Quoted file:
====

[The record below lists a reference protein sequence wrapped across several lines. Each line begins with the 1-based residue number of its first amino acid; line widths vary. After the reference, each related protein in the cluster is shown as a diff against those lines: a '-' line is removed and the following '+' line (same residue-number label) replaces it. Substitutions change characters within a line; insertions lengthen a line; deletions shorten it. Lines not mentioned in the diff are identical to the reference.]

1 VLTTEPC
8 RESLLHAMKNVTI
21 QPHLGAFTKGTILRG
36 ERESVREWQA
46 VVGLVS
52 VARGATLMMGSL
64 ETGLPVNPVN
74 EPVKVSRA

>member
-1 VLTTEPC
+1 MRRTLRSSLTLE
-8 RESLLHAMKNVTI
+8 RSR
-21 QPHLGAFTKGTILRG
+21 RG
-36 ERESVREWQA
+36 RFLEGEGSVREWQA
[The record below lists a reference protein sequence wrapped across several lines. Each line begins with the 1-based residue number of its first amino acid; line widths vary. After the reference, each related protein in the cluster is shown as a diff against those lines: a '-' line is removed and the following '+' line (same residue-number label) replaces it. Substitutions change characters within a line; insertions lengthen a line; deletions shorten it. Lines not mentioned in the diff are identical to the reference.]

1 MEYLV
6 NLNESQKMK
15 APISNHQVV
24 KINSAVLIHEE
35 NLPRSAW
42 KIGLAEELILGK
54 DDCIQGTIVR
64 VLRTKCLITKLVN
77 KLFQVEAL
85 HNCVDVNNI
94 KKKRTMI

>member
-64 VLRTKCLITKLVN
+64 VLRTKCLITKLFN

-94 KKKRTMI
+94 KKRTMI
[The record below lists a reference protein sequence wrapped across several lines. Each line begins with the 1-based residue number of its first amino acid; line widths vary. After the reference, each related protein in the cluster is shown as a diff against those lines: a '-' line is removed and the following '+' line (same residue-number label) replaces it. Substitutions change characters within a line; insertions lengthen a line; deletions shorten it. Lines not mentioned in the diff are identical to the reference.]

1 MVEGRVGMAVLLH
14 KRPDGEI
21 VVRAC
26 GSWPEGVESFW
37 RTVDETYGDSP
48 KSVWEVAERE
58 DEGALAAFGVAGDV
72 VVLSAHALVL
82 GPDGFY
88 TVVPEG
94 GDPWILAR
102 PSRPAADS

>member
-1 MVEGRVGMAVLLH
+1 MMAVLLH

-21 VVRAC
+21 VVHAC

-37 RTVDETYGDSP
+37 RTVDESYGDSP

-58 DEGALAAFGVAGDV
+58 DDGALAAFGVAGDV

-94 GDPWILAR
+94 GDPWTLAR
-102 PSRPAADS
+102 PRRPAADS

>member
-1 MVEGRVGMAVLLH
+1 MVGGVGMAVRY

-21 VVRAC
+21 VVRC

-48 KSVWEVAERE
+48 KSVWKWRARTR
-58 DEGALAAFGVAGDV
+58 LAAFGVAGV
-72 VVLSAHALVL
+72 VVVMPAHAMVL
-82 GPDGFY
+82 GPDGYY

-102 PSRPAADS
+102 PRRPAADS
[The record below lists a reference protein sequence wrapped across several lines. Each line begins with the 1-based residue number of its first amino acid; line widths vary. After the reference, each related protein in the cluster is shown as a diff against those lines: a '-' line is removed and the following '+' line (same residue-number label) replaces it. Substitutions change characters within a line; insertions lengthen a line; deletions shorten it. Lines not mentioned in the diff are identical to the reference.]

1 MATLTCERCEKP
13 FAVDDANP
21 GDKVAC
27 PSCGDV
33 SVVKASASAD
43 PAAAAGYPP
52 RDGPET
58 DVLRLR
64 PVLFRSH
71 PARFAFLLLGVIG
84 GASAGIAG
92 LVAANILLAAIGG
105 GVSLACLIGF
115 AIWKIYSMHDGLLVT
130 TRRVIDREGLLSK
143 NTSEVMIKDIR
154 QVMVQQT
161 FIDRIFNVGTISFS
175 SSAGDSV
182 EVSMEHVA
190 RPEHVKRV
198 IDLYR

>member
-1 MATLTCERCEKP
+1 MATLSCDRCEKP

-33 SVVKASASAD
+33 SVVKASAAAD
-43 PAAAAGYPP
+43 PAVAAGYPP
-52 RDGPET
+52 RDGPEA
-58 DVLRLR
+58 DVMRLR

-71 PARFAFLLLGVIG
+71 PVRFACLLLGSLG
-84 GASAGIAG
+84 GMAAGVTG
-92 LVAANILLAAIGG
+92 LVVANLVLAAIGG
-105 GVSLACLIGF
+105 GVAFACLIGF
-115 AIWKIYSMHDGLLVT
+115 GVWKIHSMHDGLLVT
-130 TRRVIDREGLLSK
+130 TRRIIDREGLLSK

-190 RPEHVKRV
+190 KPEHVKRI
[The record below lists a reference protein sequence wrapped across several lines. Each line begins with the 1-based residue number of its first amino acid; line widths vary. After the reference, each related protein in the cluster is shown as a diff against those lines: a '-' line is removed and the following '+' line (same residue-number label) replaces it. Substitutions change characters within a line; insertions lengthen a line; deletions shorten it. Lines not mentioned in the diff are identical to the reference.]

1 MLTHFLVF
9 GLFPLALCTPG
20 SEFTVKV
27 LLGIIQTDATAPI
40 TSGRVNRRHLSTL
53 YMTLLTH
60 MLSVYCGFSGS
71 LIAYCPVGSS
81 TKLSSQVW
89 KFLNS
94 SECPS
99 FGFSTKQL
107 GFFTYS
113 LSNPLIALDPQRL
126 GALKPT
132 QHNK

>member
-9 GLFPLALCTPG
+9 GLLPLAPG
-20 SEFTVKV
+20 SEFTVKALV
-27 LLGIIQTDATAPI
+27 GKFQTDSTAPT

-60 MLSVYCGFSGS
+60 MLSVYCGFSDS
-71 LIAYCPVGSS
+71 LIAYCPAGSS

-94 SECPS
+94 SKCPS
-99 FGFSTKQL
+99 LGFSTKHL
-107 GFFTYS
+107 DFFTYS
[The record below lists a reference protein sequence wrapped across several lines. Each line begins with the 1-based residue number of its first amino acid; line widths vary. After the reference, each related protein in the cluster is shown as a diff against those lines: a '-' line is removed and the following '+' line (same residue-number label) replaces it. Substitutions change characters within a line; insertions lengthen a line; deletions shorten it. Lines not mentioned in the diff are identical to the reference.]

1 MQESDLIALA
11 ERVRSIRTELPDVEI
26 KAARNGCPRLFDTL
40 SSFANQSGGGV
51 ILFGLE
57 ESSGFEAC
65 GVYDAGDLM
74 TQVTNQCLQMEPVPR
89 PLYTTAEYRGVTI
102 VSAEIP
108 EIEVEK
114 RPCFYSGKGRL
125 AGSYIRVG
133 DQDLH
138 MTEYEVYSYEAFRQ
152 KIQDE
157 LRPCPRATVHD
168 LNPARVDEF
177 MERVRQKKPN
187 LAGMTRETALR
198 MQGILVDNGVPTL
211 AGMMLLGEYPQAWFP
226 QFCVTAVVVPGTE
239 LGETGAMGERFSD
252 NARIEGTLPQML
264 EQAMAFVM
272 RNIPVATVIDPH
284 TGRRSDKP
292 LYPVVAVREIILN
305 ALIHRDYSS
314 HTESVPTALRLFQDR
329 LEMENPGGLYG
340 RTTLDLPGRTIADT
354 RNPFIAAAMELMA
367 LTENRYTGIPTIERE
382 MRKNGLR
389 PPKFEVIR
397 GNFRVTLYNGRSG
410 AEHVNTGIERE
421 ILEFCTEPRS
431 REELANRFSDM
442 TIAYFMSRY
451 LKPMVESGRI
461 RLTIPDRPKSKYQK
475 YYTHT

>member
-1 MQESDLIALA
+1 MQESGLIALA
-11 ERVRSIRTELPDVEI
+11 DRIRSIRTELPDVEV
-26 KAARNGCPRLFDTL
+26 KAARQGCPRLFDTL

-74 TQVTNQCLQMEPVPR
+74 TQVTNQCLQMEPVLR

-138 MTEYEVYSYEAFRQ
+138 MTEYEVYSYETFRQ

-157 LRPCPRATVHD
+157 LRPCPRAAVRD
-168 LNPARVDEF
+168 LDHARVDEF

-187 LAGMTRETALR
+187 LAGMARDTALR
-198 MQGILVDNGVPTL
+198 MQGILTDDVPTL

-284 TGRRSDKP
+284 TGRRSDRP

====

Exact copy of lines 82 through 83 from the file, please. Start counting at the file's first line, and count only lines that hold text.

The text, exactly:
33 SVVKASASAD
43 PAAAAGYPP